Recently, a small-scale drug trial conducted in the United States of America made headlines when all its subjects had their rectal cancer go into remission after they were treated with the drug dostarlimab. The research paper was published in the New England Journal of Medicine and detailed that all 12 patients with rectal cancer saw their cancer disappear.
Another medical breakthrough that is making headlines is the discovery of a new compound that has been found to kill a broad spectrum of even the deadliest cancers, including triple-negative breast cancer while bypassing healthy cells. The research, which was carried out in isolated cells on human cancer tissue and on human cancers grown in mice, was published in the journal Nature Cancer.
Dr. Jung-Mo Ahn, a co-corresponding author of the study and a UT Dallas Associate Professor of Chemistry and Biochemistry at the School of Natural Sciences and Mathematics, synthesized a novel compound by exploiting a weakness in cells that had not been targeted by other drugs previously.
For years, he has been designing small molecules that target protein-to-protein interaction in cells and had developed potential therapeutic compounds for treatment-resistant breast cancer and prostate cancer.
ERX-41 Effectively Kills Triple-Negative Breast Cancer Cells
Dr. Jung-Mo Ahn and his colleagues tested the synthesized compound called ERX-41 for its therapeutic effects on breast cancer cells, with and without estrogen receptors (ERs). The novel compound was successful in killing both ER-positive and triple-negative breast cancer (TNBC) cells.
TNBC is known to have the worst outcomes as compared to all other types of breast cancer and has only a few treatment options available. It is more prevalent in women under 40 and lacks receptors for estrogen, progesterone, and human epidermal growth factor 2.
“The ERX-41 compound did not kill healthy cells, but it wiped out tumor cells regardless of whether the cancer cells had estrogen receptors,” Dr. Jung-mo Ahn said.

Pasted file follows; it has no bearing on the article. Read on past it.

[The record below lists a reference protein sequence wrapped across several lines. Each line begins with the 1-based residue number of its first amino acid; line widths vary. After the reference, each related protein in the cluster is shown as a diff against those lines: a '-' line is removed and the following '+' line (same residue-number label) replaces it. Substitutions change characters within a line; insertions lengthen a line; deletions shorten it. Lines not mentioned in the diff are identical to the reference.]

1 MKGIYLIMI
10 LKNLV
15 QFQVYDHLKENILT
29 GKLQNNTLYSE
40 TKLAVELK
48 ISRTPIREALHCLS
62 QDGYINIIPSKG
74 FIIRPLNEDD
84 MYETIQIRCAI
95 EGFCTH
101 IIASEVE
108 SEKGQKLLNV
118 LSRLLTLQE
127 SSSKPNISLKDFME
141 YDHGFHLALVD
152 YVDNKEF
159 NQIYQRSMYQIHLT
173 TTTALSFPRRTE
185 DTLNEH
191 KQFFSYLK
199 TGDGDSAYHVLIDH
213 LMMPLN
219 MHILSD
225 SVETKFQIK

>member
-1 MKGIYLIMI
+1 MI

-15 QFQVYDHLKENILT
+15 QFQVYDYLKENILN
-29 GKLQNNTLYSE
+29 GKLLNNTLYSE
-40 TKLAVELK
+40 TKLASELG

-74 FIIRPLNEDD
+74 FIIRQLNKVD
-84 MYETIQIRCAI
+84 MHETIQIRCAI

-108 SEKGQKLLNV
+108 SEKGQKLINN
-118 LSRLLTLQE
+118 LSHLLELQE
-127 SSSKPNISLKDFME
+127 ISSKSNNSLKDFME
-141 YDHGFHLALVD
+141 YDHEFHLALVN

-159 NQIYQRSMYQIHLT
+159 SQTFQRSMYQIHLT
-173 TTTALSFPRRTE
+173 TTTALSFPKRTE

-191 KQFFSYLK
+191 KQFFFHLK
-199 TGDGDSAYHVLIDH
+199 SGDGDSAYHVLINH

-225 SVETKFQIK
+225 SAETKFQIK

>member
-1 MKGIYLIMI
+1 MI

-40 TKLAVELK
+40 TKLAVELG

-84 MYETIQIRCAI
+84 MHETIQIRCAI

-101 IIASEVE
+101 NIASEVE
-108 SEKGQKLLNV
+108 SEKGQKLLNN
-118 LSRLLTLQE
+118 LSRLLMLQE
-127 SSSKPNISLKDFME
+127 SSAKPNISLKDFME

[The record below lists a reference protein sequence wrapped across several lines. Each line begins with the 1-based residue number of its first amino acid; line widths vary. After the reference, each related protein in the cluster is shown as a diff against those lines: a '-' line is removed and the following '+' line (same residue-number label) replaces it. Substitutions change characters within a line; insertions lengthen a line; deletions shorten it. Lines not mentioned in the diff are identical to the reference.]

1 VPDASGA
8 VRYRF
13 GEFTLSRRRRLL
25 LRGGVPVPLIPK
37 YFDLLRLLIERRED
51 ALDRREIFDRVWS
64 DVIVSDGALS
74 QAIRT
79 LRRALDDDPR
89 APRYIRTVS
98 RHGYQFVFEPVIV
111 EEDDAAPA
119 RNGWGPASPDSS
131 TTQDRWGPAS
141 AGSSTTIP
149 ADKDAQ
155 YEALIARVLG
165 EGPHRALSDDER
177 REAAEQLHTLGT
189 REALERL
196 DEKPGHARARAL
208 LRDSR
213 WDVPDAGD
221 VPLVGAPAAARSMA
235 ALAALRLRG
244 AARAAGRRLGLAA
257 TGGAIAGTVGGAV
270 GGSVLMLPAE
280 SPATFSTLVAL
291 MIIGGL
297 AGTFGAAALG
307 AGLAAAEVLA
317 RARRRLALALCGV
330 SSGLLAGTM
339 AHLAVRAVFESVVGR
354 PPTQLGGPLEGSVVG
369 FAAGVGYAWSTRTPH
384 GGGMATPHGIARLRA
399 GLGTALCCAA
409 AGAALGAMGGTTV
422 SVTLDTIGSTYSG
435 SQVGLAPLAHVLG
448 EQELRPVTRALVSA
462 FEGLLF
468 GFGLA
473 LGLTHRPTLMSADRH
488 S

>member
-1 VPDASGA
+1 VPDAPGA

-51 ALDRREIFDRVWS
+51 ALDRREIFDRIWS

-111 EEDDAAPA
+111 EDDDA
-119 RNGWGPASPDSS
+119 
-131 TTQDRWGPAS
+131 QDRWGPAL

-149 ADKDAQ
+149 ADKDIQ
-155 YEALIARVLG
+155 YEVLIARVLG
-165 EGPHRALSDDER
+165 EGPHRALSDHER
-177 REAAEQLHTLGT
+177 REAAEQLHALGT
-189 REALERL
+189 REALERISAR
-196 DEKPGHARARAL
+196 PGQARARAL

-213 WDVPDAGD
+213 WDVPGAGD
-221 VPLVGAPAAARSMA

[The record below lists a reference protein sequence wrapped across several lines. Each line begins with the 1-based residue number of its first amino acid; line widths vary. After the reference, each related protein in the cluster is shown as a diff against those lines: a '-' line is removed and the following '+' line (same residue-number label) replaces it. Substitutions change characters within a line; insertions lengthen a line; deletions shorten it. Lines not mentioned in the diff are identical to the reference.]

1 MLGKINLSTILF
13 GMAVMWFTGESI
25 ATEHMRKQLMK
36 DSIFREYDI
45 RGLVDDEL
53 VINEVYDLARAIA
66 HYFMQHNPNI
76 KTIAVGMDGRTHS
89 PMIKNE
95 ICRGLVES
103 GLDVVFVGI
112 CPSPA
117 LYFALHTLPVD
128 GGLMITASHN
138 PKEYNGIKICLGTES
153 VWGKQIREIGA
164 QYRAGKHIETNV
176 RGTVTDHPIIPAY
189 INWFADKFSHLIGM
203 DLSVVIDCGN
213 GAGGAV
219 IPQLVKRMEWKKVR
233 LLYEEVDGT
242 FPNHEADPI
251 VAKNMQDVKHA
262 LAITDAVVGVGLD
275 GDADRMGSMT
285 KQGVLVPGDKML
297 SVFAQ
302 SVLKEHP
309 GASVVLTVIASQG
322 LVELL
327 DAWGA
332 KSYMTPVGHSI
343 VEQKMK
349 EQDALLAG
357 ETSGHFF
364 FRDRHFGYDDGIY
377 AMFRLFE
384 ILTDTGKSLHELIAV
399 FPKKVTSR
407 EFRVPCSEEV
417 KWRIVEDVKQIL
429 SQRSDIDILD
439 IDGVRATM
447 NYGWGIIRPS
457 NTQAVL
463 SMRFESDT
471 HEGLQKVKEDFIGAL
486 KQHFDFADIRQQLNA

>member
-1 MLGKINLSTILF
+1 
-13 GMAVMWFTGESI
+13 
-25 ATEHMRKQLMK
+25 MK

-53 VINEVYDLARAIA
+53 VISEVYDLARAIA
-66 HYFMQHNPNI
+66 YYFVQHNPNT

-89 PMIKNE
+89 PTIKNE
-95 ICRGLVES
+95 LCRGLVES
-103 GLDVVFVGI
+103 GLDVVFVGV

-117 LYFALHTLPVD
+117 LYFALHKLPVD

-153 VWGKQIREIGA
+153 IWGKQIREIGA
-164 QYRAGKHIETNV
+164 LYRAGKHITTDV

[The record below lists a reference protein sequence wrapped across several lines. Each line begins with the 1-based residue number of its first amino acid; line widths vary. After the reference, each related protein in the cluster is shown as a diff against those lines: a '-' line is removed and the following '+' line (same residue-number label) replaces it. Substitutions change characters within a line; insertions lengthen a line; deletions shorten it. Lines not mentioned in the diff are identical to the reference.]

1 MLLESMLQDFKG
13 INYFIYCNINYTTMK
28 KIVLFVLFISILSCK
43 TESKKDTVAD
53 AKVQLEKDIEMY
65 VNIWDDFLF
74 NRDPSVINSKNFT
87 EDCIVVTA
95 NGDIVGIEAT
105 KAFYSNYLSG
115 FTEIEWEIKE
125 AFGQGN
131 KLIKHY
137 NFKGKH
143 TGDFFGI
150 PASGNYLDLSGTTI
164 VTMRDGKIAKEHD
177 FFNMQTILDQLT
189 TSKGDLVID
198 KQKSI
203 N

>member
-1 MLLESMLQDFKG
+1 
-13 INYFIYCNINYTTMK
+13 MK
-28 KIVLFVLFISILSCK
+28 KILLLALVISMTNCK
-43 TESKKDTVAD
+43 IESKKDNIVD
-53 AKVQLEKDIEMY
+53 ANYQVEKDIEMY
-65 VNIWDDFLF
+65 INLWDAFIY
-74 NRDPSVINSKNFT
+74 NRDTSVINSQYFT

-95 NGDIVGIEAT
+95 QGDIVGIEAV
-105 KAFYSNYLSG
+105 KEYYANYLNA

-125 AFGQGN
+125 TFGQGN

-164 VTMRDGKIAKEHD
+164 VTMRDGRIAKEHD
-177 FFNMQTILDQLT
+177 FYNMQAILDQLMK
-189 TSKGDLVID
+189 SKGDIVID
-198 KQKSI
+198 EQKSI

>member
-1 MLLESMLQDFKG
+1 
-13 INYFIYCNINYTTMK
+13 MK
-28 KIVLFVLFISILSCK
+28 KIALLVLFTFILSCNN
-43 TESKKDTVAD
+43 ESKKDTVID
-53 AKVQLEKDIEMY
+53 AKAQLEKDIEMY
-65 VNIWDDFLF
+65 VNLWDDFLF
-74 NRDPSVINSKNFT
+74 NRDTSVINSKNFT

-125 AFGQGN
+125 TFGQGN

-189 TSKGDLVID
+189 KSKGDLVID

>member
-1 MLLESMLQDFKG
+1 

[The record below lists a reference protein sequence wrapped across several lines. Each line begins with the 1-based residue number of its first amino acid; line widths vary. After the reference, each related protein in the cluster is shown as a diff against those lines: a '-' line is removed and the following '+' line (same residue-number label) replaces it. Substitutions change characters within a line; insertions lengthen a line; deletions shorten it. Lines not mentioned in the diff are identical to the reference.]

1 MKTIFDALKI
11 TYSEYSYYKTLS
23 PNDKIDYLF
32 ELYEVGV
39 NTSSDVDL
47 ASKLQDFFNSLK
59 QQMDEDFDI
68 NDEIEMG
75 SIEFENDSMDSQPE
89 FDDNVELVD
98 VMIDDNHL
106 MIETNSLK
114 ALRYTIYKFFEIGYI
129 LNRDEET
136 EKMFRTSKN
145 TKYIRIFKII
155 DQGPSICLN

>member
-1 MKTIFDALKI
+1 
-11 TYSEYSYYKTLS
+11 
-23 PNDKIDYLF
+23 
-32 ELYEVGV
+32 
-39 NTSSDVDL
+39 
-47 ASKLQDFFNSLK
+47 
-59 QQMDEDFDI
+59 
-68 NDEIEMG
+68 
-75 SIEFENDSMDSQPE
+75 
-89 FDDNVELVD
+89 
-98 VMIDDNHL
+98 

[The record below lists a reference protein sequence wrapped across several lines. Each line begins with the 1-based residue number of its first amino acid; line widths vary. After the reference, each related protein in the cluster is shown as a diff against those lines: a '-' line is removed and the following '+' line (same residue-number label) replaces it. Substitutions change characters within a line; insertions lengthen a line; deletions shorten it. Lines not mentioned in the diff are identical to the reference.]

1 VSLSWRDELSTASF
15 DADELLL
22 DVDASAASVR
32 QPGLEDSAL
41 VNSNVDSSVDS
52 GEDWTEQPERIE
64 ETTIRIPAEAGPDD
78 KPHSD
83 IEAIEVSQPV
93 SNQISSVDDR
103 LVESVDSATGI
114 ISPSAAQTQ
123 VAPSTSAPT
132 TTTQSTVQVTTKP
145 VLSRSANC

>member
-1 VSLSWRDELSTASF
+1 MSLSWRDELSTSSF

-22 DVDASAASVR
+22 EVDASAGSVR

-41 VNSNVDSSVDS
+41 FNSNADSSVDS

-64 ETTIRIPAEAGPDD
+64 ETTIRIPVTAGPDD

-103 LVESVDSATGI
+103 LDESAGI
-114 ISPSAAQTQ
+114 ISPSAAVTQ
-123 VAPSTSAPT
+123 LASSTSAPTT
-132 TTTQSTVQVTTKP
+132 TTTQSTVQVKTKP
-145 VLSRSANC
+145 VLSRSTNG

“In fact, it killed the triple-negative breast cancer cells better than it killed the ER-positive cells,” he added.
Dr. Jung-Mo Ahn explained, “Triple-negative breast cancer is particularly insidious — it targets women at younger ages; it’s aggressive, and it’s treatment-resistant. I’m really glad we’ve discovered something that has the potential to make a significant difference for these patients”.
Targeted Strategy to Kill Cancer Cells
Further research uncovered that ERX-41 binds to a cellular protein called lysosomal acid lipase A (LIPA) which acts as a viable molecular target in TNBC. LIPA is found in a cell structure called the endoplasmic reticulum. By binding to LIPA, ERX-41 blocks the protein processing in the endoplasmic reticulum, which becomes bloated and leads to cell death. Thus, the study implicates a targeted strategy for solid tumors by inducing endoplasmic reticulum stress that resulted in cell death.
It also found ERX-41 to be effective against other types of cancer with elevated endoplasmic reticulum stress, including hard-to-treat pancreatic and ovarian cancers and glioblastoma, as well as the most aggressive primary brain cancer.
When tested, the molecule proved effective in killing human forms of cancerous tumors in mice and cancer cells in human tissue of removed tumors. Moreover, there were no side effects when the team tested the compound in healthy mice. This indicates that the new compound not only effectively kills cancer cells but has no side effects either.
The project is supported by the National Cancer Institute, part of the National Institutes of Health, the Cancer Prevention and Research Institute of Texas, and The Welch Foundation.
The company that was co-founded by Dr. Jung-Mo Ahn and others recently announced that it plans to begin clinical trials with ERX-41 in the first quarter of 2023.